Craig is retired Performing Musician and Actor. He contributes various musings for Circus Bazaar.
In 1997 the Crystal Method arrived, and while they may not be pioneers of this trip-hop electronic dance movement they quickly moved to the forefront of accessible dance electronica. Since Vegas emerged they have continued to deliver the goods. They are consistent and seemingly follow a pragmatic methodology when writing and producing their tunes. Over the years they have collaborated with some of the greats including Tom Morrello, Wes Borland and Rahzel among others. Their latest offering is no exception to the rule.
The album openers Emulator and Over It (featuring Dia Framppton) are great tasters and you know these guys are back to electrify the scene again. ‘Sling the Decks’ is aptly titled, it moves, it grooves and takes your neurological functions through all the required chemical pleasures. Storm the Castle keeps the album moving along, highs lows, up tempo, half tempo traditional electronic dance sounds should keep you tuned in.
110 to 101 is agreeable, and again takes you through a plethora of styling’s in sounds and textures, vocodas you name it, it’s here. Jupiter Shift starts with a Police Communication followed by a track that suits the mood set by the opening audio. Around 1 minute in and you are hit with that bass dropping subsonic boom that will have those woofer lovers cranking their systems and cruising down the main drag in their town showing everyone how cool they are. Lets face it, if it wasn’t for groups like the Crystal Method these wankers would be subjecting us to the styling’s of the Wiggles. No offence wiggles.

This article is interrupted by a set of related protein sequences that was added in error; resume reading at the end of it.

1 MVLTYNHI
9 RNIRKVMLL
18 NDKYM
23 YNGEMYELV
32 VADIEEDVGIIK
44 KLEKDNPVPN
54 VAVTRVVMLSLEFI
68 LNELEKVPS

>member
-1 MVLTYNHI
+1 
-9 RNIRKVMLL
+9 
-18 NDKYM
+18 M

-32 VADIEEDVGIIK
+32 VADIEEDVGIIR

Stay in touch with the rest of the album, there are more exciting moments. Whether or not LeAnn Rimes deserves a place on the album, or LMFAO on their previous release is not for this reviewer to judge. At the end of the day it provides exposure and may bring a new audience and there are certainly no constraints in the production of the track. The following track “Difference” entertains the listener with some soulful vocals provided by Franky Perez, one of those more obscure collaborations like Justin Warfield on the previous album.
Following the interlude of Metro, After Hours takes the album out nicely.
If you have enjoyed The Crystal Method in the past, they have maintained their benchmark with this offering. There are sounds on here that would’ve been included in the New Super Mario Brothers had Nintendo employed Audio personal with the skills these producers have. Really you can’t go wrong with this one.
France’s vocals are intent, holistic and purposeful. The lyrics are as they need to be, at times urgent, also reflective, on time or in the moment. The writing is mature and scripted and leaves openings for improvisation. The old school...